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Biographical entry Smith, Samuel (1790 - 1867)

MRCS, Jan 3rd, 1812; FRCS, Dec 11th, 1843, one of the original 300 Fellows.

Leeds, Yorkshire, UK
19 November 1867
Leeds, Yorkshire, UK
General surgeon


Born in Briggate, Leeds, the son of George Smith, banker; was apprenticed to his brother-in-law, Fawell, a general practitioner in Leeds. He then studied in London, where he was for a time a house pupil of Sir Charles Bell, and in Edinburgh. He began practice in Leeds, and in 1819 was appointed Surgeon to the General Infirmary on the vacancy occasioned by the death of Stansfeld. He held office for forty-five years, and proved a successful operator, especially as a lithotomist, a scrupulously generous colleague, uniformly kind to his patients.

In 1864 he voluntarily retired from the active staff, and was appointed to the newly created office of Consulting Surgeon, as were also Hey and Teale. Smith continued to attend the infirmary whenever there were important operations and cases of accident. His abilities as an operator were not in any way affected by advancing years, for a few weeks before his death he performed an ovariotomy.

He was active as one of the originators of the Leeds School of Medicine in 1832. He began by teaching anatomy to his pupils, and he later lectured in the Medical School on surgery, midwifery, and the diseases of women and children. He had a large practice as an accoucheur, for he was also Surgeon to the Leeds Hospital for Women and Children.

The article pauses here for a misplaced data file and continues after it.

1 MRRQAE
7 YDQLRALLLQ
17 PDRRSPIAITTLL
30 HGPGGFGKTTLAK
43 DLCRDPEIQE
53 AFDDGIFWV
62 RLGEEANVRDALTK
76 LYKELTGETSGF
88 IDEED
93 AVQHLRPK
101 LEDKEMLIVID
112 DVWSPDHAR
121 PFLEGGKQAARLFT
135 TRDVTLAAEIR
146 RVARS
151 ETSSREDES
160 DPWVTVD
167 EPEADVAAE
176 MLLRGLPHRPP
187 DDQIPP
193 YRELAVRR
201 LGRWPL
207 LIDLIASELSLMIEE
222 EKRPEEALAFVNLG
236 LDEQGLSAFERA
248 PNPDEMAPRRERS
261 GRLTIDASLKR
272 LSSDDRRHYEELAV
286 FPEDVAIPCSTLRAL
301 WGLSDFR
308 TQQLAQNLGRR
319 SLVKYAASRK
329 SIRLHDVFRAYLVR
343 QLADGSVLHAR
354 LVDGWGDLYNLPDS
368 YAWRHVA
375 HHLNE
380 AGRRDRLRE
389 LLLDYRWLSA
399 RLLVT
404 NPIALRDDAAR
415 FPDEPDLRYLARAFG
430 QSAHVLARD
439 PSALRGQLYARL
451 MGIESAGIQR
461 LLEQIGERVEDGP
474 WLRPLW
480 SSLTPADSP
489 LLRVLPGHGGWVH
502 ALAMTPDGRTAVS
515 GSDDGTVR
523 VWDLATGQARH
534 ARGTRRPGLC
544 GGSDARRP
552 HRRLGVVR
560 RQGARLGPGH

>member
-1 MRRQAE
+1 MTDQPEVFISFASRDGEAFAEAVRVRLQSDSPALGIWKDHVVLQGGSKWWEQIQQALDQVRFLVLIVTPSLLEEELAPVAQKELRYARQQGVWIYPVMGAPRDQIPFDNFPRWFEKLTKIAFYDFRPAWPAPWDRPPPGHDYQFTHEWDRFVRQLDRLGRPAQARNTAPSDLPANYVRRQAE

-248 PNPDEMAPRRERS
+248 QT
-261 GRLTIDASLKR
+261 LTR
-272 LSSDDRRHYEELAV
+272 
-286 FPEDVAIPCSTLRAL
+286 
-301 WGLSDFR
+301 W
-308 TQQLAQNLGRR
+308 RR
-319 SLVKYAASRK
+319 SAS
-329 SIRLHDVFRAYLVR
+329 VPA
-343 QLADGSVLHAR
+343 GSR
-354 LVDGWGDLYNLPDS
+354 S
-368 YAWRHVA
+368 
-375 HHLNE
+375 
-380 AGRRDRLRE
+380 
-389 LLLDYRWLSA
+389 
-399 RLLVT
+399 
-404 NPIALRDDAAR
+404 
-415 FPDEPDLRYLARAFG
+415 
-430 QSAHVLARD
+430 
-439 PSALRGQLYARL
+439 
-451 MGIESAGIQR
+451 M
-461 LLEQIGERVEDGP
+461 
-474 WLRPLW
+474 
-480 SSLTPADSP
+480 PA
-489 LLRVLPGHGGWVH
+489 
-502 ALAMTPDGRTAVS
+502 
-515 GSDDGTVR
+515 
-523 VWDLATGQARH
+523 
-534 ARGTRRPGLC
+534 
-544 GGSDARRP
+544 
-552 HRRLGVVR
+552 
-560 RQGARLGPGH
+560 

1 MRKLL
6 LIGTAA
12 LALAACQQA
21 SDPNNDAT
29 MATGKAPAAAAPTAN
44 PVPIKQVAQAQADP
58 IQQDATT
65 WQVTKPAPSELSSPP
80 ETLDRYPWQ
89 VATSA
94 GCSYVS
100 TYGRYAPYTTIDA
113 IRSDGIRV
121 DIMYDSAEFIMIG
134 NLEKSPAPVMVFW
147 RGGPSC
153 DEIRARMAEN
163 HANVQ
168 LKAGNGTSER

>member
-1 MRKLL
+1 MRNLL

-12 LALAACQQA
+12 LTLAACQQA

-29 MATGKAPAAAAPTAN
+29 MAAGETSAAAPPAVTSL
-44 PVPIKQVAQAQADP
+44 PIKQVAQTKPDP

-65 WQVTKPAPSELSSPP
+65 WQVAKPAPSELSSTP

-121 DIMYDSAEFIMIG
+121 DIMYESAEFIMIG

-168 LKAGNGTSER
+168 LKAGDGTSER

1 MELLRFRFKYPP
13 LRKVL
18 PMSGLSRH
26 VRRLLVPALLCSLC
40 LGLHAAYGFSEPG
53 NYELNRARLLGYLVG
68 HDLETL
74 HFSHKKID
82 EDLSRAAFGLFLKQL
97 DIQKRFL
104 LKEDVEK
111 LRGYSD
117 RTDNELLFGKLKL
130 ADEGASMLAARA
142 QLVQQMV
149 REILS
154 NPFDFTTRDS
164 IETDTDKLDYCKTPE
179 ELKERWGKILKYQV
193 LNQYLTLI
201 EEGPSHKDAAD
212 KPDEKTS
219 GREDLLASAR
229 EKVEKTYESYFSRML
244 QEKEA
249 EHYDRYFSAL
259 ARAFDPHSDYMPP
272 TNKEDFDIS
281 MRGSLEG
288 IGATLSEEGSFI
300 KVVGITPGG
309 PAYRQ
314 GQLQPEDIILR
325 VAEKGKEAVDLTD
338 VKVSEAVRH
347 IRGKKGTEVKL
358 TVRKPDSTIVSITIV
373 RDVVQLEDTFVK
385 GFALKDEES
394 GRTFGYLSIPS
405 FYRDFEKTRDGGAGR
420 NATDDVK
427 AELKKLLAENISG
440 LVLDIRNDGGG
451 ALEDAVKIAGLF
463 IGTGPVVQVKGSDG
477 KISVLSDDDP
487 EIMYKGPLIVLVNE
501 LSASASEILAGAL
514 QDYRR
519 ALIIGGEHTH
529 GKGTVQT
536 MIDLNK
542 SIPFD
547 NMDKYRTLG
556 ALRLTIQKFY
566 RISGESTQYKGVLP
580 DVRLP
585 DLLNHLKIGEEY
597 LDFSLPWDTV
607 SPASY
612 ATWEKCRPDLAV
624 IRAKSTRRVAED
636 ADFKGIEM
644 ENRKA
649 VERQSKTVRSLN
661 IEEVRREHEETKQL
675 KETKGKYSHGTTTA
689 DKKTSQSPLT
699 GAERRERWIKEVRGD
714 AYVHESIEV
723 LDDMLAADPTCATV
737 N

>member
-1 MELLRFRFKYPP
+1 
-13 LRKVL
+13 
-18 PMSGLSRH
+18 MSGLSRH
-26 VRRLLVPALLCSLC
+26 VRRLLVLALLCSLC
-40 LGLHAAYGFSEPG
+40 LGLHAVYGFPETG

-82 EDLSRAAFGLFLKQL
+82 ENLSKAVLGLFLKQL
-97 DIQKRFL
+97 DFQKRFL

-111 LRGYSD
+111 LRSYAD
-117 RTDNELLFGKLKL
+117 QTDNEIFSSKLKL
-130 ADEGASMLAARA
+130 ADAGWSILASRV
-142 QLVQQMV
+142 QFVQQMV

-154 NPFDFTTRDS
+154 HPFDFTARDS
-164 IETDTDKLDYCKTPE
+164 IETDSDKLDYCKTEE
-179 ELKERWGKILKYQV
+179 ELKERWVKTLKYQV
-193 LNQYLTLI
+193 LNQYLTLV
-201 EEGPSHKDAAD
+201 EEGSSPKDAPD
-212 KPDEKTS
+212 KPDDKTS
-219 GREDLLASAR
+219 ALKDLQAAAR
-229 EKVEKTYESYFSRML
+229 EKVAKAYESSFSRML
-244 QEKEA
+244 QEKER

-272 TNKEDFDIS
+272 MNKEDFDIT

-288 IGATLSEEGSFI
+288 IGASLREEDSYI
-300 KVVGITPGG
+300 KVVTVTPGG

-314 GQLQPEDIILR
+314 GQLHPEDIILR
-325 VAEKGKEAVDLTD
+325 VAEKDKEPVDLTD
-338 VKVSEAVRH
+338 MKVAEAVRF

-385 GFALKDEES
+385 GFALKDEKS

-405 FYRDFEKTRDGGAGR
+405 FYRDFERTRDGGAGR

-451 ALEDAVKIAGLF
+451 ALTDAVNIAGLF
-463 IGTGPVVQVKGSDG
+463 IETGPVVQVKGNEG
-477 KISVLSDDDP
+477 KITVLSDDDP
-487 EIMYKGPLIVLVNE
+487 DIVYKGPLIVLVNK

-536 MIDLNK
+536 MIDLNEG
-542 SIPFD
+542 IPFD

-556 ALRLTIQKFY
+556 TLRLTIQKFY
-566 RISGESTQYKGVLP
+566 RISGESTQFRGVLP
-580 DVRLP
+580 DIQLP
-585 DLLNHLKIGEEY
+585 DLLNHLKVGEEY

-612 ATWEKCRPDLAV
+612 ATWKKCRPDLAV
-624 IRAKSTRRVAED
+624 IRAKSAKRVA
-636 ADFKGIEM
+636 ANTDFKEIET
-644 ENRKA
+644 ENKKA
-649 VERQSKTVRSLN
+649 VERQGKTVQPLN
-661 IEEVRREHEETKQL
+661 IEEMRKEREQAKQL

In 1804, at the age of 14, he had joined the Militia formed in view of the threatened invasion, and was afterwards an active member of the Volunteer Corps. On the formation of the Leeds Engineer Corps he became one of their Surgeons and was promoted to Major of the Battalion.

In politics a staunch Conservative, and for many years Churchwarden in his parish church, he was a warm advocate of the movement which resulted in the Act for the shortening of the hours of labour in factories, both at meetings and at the Committee of the House of Commons, where he gave evidence on the subject, and by his zeal contributed much to the ultimate success of the movement.

He had already some signs of an onset of pleurisy, when he went out to visit patients, fell ill of pleuropneumonia, and died on Nov 19th, 1867, at his house in Park Square, Leeds. He was buried at Moor Allerton, his funeral being attended by a number of his colleagues, including William and Samuel Hey, and some forty students of the Medical School. His portrait had recently been presented by public subscription to the Infirmary as an expression of the esteem in which his services to charitable institutions in Leeds were held.

“Clinical Lectures on Lithotomy, delivered at the Leeds School of Medicine, 1858,”
12mo, London, 1859; reprinted from Brit. Med. Jour., 1859, 7, etc.

Sources used to compile this entry: [Brit. Med. Jour., 1867, ii, 514. Lancet, 1867, ii, 752.].

The Royal College of Surgeons of England